OBRA89Omnibus Budget Reconciliation Act of 1989
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The ebb and flow of Medicaid reimbursement rates continued after the initial round of rate hikes following the enactment of OBRA89. Fee levels began to erode again relative to Medicare, private payers, and inflation, however, and by 1998 the national Medicaid-to-Medicare ratio declined to 62 percent (Norton & Zuckerman, 2000; Zuckerman et al., 2004).
Despite this pullback in federal influence over reimbursement rate setting and limitations imposed on potential plaintiffs, a new round of pediatricoriented lawsuits ensued, based on the failure of the states to provide the EPSDT services mandated by OBRA89. Although there was a distinct initial upward trend in provider rates following OBRA89's enactment, the increase in receipt of EPSDT services was less dramatic.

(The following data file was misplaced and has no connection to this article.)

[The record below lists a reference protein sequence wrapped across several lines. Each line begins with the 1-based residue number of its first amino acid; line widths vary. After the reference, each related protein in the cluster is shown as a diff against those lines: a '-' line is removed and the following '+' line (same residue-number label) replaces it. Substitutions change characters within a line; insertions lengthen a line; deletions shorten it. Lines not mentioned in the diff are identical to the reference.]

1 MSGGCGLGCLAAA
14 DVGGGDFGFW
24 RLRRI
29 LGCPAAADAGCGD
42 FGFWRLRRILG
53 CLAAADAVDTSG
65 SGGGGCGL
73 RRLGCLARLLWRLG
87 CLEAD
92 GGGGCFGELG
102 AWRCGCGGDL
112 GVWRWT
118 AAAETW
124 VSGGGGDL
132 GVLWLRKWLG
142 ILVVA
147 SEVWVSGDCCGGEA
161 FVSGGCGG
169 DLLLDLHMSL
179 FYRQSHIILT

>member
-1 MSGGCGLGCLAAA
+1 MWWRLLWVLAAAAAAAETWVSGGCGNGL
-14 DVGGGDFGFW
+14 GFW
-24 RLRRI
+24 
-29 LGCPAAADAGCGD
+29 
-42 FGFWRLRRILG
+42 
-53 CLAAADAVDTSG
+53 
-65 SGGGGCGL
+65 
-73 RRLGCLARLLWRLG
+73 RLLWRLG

Plaintiffs' appeal contends that "substantial compliance" is the incorrect legal standard to be applied considering the definitive legislative intent of OBRA89.
By the summer of 2005, the child advocacy community believed a consensus was emerging from the federal bench that confirmed the expanded rights to care for children and pregnant women intended under OBRA89's equal access provision.
Consequently, despite the unique claim to equal access afforded to children and pregnant women by OBRA89 and the supportive subsequent court decisions, the final chapter has not been written on this 16-year battle.
In the case of the OBRA89 procedures, however, the variations in price were driven mainly by changes in the prevailing charges.
The OBRA89 price reductions did not affect the fees of each medical procedure by the same amount and, in turn, not all practices were affected the same way.
One expects that the larger the dollar share of the OBRA89 procedures for a practice, the greater the impact of the fee reduction on the practice, making it more likely to increase volume.
Given that volume and price fluctuate from one year to the next, our estimates of the impact of OBRA89 in calendar year 1990 may not be robust in another time period.